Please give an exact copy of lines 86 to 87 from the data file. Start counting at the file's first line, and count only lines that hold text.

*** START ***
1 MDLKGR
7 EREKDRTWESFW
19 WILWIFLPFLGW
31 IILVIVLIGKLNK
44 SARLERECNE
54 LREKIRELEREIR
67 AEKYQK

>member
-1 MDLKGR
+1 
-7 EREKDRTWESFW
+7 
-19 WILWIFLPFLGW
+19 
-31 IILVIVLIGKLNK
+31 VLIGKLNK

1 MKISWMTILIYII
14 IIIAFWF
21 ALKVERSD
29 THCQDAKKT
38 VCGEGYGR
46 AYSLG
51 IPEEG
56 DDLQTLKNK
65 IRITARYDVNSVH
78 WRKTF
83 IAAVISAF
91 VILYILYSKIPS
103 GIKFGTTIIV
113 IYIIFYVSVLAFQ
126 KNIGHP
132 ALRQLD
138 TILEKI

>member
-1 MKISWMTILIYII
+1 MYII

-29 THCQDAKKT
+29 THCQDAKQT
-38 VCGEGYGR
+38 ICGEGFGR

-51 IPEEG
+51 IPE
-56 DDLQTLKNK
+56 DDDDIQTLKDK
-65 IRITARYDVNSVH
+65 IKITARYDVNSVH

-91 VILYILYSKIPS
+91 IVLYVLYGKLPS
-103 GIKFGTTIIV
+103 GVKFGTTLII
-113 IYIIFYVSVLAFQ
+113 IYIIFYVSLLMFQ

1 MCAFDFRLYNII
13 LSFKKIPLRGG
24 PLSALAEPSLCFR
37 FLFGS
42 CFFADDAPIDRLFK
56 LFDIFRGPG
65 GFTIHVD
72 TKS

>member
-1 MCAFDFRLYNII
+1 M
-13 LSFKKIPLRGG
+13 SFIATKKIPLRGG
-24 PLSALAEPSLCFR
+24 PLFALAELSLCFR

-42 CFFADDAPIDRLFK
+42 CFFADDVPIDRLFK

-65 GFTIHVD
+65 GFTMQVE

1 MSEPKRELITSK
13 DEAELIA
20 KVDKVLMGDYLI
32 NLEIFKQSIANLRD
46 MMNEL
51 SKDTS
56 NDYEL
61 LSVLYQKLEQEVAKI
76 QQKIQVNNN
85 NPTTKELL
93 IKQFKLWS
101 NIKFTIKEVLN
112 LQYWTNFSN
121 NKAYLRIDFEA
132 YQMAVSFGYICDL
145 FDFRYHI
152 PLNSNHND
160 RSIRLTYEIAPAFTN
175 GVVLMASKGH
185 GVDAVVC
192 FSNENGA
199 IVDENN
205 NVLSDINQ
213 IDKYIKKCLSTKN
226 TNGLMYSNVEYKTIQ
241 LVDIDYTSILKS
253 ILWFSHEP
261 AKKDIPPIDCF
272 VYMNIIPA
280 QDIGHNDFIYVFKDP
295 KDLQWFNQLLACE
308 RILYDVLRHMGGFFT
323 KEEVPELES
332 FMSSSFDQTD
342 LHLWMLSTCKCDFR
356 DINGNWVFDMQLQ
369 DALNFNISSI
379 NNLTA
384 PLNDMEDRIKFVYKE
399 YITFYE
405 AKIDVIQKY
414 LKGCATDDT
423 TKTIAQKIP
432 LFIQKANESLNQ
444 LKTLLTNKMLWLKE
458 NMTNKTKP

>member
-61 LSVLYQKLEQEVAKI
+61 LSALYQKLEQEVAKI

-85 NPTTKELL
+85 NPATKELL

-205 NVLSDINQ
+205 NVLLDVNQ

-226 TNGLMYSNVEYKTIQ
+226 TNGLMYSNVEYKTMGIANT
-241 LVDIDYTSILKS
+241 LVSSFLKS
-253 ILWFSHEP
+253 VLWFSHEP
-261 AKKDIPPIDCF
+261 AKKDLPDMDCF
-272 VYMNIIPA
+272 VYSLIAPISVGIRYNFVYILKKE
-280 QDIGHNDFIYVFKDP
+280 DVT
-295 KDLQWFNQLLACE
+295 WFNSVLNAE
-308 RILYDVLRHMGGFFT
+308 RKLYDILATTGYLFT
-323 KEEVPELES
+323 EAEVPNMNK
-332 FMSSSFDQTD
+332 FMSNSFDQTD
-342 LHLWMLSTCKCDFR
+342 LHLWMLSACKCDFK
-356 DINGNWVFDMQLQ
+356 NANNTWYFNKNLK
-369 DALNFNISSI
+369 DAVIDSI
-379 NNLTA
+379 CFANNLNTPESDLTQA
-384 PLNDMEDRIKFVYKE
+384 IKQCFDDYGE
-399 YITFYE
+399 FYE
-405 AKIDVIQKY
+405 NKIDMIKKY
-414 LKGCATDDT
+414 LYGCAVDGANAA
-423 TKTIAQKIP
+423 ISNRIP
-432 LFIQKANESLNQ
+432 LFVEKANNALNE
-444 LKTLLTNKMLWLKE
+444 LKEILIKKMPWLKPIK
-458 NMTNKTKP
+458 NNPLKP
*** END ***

132 YQMAVSFGYICDL
145 FDFRYHI